The ammonia storage model may also permit increased accuracy in determining whether a NOx sensor is reading NOx or ammonia. For example, an exhaust sensor downstream of the SCR catalyst, such as sensor 127, may be configured to output a reading indicative of either NOx or ammonia in the exhaust. Typically, determination of whether the sensor is reading NOx or ammonia is estimated based on the estimated ammonia storage level in the SCR catalyst as well as other parameters (e.g., if ammonia storage is high, it may be assumed that the NOx sensor is reading ammonia, particularly if exhaust temperature is high). By determining the ammonia loading at each cell of the SCR catalyst, overall accuracy of ammonia storage determination may be increased, thus increasing the accuracy of the NOx sensor output. This may be particularly beneficial if the NOx sensor is located on the SCR catalyst, such as at catalyst midbed. In this way, the ammonia storage of the cells upstream of the NOx sensor may be used to determine the ammonia storage and hence whether the sensor is reading NOx or ammonia, instead of relying on a determination of the ammonia storage of the entire catalyst.

As described above, a sudden acceleration, or tip-in event, may cause an increase in temperature at the inlet of the SCR catalyst. The thermal model described above may be used to predict how the temperature wave propagates across the SCR catalyst in and through each cell. As the temperature of the SCR catalyst increases, the amount of ammonia stored in the SCR catalyst may decrease, leading to ammonia slip, which can be modeled on a cell-by-cell basis. Thus, a predicted amount of ammonia release may be determined, and the amount of injected ammonia may be adjusted based on the predicted ammonia release.

Thus, in one example, a method for an SCR catalyst comprises, responsive to a pedal tip-in event, reducing ammonia injected to the SCR catalyst by an amount determined from a predicted SCR ammonia release resulting from the tip-in event, the predicted SCR ammonia release based on a sum of cell ammonia storage amounts for each cell of a plurality of cells of the SCR catalyst, each cell ammonia storage amount based on a temperature of that cell and an ammonia concentration of an upstream cell. In some examples, during a tip-out event, the amount of injected ammonia may be increased depending on the relative storage levels of each of the cells in the SCR catalyst. In this case, the amount of predicted released ammonia may change to an amount of predicted stored ammonia, as the temperature decrease may result in additional ammonia being stored in the catalyst.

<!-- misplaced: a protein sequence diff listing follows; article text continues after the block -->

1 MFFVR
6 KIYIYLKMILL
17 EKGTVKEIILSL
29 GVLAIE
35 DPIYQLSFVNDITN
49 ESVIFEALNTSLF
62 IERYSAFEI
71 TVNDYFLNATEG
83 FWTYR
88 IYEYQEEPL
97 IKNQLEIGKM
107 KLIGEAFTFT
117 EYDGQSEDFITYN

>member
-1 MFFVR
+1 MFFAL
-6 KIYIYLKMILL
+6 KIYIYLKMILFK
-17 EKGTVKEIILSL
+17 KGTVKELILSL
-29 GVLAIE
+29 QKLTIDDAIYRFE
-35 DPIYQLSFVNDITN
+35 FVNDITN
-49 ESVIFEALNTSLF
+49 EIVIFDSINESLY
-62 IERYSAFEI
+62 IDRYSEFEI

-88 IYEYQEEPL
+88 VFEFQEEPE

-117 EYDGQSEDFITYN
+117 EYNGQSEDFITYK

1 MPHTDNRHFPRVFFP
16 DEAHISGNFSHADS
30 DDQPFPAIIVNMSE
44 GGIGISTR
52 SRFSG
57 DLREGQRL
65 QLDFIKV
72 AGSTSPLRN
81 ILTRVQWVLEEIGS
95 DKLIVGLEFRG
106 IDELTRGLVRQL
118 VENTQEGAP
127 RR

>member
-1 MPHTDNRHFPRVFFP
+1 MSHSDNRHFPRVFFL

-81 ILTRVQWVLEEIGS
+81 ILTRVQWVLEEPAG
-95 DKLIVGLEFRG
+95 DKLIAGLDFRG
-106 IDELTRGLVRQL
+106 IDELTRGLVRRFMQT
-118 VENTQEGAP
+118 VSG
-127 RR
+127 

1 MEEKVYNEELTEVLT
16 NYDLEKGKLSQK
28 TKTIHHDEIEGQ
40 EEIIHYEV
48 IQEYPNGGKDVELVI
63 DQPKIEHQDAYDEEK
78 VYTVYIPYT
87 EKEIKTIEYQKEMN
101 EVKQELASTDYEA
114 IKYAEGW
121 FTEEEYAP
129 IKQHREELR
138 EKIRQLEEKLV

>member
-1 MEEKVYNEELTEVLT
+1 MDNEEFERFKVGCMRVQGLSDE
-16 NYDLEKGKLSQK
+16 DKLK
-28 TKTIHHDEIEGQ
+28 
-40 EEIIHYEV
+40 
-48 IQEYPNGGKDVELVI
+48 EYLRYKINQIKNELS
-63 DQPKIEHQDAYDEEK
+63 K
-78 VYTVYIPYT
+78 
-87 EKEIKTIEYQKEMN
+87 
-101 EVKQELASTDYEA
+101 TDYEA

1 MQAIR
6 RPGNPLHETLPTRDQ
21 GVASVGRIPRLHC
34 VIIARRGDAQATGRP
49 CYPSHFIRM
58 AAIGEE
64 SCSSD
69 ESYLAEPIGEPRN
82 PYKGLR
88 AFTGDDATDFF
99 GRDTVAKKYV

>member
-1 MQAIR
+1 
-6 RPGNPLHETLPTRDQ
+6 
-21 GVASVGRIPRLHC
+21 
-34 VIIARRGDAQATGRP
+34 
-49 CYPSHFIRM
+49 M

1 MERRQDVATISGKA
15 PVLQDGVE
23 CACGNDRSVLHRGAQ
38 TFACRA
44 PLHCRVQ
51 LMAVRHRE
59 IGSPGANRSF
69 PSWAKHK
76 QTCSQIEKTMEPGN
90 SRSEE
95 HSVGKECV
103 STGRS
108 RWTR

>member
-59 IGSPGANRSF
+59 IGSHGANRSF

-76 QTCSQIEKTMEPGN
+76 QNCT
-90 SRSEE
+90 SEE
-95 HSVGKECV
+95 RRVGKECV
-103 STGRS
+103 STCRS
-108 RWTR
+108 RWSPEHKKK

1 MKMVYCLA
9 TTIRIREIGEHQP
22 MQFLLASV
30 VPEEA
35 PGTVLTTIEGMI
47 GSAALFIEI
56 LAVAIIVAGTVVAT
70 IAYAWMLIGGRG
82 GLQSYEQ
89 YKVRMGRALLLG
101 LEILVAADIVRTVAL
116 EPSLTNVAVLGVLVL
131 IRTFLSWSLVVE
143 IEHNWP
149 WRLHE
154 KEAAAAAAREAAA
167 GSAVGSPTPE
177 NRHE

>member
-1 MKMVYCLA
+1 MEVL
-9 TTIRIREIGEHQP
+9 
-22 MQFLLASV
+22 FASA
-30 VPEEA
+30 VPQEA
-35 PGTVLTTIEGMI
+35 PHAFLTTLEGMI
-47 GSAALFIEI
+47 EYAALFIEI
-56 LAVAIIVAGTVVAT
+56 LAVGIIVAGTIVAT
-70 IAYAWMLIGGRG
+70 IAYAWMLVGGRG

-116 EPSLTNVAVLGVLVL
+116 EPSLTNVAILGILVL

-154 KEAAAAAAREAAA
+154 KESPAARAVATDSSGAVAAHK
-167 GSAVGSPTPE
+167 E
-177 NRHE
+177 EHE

It will be appreciated that the configurations and methods disclosed herein are exemplary in nature, and that these specific embodiments are not to be considered in a limiting sense, because numerous variations are possible. For example, the above technology can be applied to V-6, I-4, I-6, V-12, opposed 4, and other engine types. The subject matter of the present disclosure includes all novel and non-obvious combinations and sub-combinations of the various systems and configurations, and other features, functions, and/or properties disclosed herein.

The following claims particularly point out certain combinations and sub-combinations regarded as novel and non-obvious. These claims may refer to “an” element or “a first” element or the equivalent thereof. Such claims should be understood to include incorporation of one or more such elements, neither requiring nor excluding two or more such elements. Other combinations and sub-combinations of the disclosed features, functions, elements, and/or properties may be claimed through amendment of the present claims or through presentation of new claims in this or a related application. Such claims, whether broader, narrower, equal, or different in scope to the original claims, also are regarded as included within the subject matter of the present disclosure.